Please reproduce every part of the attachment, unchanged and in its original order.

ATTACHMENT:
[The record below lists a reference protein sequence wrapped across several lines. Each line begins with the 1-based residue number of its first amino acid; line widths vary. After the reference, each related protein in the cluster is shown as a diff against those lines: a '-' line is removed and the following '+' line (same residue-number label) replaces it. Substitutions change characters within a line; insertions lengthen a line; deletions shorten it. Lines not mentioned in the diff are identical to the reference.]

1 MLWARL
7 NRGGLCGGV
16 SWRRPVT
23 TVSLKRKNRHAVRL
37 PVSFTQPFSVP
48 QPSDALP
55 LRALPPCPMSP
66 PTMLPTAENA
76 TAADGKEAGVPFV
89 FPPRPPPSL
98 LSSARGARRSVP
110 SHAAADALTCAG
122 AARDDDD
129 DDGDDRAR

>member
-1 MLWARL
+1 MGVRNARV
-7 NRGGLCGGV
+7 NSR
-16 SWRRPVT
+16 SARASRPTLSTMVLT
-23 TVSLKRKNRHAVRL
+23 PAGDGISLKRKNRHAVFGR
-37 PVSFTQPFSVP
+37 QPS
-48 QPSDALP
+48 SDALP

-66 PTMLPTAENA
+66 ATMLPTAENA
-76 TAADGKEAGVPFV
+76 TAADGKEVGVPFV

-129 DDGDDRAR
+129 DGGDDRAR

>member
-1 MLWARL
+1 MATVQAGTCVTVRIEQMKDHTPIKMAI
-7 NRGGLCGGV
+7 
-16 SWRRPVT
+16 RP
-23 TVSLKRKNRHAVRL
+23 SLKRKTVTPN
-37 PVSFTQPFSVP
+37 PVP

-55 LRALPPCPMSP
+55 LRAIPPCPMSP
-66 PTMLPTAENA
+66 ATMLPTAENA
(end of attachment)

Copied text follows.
[The record below lists a reference protein sequence wrapped across several lines. Each line begins with the 1-based residue number of its first amino acid; line widths vary. After the reference, each related protein in the cluster is shown as a diff against those lines: a '-' line is removed and the following '+' line (same residue-number label) replaces it. Substitutions change characters within a line; insertions lengthen a line; deletions shorten it. Lines not mentioned in the diff are identical to the reference.]

1 MLWARL
7 NRGGLCGGV
16 SWRRPVT
23 TVSLKRKNRHAVRL
37 PVSFTQPFSVP
48 QPSDALP
55 LRALPPCPMSP
66 PTMLPTAENA
76 TAADGKEAGVPFV
89 FPPRPPPSL
98 LSSARGARRSVP
110 SHAAADALTCAG
122 AARDDDD
129 DDGDDRAR

>member
-1 MLWARL
+1 MGVRNARV
-7 NRGGLCGGV
+7 NSR
-16 SWRRPVT
+16 SARASRPTLSTMVLT
-23 TVSLKRKNRHAVRL
+23 PAGDGISLKRKNRHAVFGR
-37 PVSFTQPFSVP
+37 QPS
-48 QPSDALP
+48 SDALP

-66 PTMLPTAENA
+66 ATMLPTAENA
-76 TAADGKEAGVPFV
+76 TAADGKEVGVPFV

-129 DDGDDRAR
+129 DGGDDRAR

>member
-1 MLWARL
+1 MATVQAGTCVTVRIEQMKDHTPIKMAI
-7 NRGGLCGGV
+7 
-16 SWRRPVT
+16 RP
-23 TVSLKRKNRHAVRL
+23 SLKRKTVTPN
-37 PVSFTQPFSVP
+37 PVP

-55 LRALPPCPMSP
+55 LRAIPPCPMSP
-66 PTMLPTAENA
+66 ATMLPTAENA